You are allowed to grieve whatever it is you’re grieving right now.
So much has been left behind lately as we’ve collectively entered a new season we didn’t see coming.
One of change. Uncertainty. Struggle. One of feeling stuck in bizarre and confusing circumstances.
But even through we are all slogging through this hard season, the scenery looks different for each of us.
And we are grieving in different ways.
For some, it’s grief over the loss of life. Breath. Presence on this earth. The ability to call a loved one who’s no longer here.
For others, it’s innocence and a sense of safety that have caused grief.
Maybe it’s the loss of intimacy, fellowship, or community in an age where distance and isolation have become a part of everyday life.
For some, it’s the loss of togetherness as loved ones work around the clock, fulfilling essential job duties.
Or maybe it’s the loss of space as families are hunkered down in close quarters, tensions running high.
Healthcare workers are grieving the ability to do their jobs efficiently and effectively due to medical supply shortages. They are grieving the loss of patients. They are grieving the loss of their own well-being as they give everything they have to others.
Many are grieving the loss of jobs, or at the very least job security.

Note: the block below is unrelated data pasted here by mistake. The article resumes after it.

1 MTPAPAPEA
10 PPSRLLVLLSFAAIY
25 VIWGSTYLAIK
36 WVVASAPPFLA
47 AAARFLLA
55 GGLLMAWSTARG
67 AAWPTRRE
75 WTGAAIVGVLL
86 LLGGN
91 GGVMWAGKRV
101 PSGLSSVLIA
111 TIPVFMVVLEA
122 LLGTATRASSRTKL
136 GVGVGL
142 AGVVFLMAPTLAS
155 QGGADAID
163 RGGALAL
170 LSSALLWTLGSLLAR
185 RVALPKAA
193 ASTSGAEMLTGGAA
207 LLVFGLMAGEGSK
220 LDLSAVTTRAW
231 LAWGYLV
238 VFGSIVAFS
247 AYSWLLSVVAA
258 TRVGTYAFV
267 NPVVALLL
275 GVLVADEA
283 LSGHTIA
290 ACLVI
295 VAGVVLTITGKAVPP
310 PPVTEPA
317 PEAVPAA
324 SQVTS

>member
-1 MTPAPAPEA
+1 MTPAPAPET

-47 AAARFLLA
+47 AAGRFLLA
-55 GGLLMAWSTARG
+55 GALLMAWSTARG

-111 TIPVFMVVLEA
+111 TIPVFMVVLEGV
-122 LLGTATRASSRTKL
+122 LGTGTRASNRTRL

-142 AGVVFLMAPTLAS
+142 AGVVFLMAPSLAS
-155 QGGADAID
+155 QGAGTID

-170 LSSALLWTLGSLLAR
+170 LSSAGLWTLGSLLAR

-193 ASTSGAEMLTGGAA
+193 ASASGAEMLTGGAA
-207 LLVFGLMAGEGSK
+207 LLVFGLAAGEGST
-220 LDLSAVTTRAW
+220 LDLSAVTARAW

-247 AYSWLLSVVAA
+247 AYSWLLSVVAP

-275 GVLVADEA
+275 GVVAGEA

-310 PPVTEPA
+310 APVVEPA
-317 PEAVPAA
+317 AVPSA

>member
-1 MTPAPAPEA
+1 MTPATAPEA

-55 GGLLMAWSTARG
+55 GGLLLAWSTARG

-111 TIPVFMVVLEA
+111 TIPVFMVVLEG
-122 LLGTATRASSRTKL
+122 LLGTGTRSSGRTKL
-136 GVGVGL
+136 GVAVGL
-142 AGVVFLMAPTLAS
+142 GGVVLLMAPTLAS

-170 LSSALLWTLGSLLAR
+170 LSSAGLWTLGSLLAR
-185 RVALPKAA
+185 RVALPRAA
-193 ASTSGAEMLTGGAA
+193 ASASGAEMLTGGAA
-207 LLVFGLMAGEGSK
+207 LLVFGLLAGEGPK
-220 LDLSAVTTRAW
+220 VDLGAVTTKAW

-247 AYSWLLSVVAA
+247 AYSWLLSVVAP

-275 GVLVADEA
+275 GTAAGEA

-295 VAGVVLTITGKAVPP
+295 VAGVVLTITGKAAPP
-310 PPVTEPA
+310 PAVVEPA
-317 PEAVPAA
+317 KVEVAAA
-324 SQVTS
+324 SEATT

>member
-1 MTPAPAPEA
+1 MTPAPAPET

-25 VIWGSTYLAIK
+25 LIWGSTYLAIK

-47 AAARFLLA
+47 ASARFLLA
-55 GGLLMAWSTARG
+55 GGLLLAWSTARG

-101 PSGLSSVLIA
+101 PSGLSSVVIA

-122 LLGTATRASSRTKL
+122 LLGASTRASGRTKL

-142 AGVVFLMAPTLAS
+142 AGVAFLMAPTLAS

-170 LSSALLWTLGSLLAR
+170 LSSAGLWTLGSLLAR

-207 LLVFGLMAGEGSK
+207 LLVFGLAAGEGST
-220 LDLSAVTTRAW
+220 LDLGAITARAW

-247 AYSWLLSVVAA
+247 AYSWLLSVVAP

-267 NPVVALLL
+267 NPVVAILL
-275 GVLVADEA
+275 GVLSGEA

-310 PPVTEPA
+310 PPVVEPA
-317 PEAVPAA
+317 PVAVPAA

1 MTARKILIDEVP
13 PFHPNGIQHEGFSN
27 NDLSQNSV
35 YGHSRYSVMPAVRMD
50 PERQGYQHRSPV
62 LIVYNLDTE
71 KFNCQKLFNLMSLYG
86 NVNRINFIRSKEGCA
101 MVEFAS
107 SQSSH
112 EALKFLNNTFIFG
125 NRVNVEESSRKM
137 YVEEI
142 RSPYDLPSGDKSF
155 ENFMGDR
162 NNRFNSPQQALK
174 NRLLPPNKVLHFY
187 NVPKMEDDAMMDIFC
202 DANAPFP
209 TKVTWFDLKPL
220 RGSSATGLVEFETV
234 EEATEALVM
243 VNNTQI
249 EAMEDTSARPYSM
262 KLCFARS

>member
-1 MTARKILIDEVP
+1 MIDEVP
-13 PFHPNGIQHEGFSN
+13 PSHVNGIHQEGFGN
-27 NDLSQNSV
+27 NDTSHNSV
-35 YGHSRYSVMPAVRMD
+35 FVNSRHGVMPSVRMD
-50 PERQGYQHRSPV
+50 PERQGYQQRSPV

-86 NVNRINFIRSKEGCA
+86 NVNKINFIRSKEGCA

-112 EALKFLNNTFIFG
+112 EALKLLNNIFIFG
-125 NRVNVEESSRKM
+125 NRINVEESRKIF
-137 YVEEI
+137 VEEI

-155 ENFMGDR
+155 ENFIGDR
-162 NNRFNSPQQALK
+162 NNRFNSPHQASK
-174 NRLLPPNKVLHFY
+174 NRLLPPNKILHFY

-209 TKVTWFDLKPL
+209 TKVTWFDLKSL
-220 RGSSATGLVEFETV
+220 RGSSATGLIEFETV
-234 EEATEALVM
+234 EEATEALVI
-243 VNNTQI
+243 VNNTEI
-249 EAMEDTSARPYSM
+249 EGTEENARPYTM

Some are grieving the ability to have their loved ones by their side as a birth—or a death—approaches. And others are grieving the ability to be with their loved ones when they feel most needed.
There are parents who are grieving the ability to focus on job duties because they are now homeschooling their kids.
There are kids who are grieving structure or the encouragement of that special teacher.
There are teachers who are grieving full classrooms and interaction with students.
There are students whose rites of passage have been cancelled, their noteworthy accomplishments seemingly disregarded.
There are athletes who have worked hard only to have games and competitions cancelled.
Kids are missing birthdays parties.
Couples are cancelling weddings.
Fathers aren’t able to witness their children being born.
Mothers feel alone.
Grandparents can no longer visit with children or grandchildren.
Once in a lifetime opportunities have been called off.
And this is all just a fraction of the grief swirling around us.
So many people are barely hanging on, when just a few weeks ago, all was well.
Nothing seems normal anymore. And it’s causing each of us to grieve in one way or another.
Parts of this pandemic have been absolutely devastating.
Parts of it have been incredibly disappointing.
But even though it looks different for all of us, you are allowed to grieve.
Go ahead, let yourself feel it.
But hang onto the hope that it’s not going to be like this forever.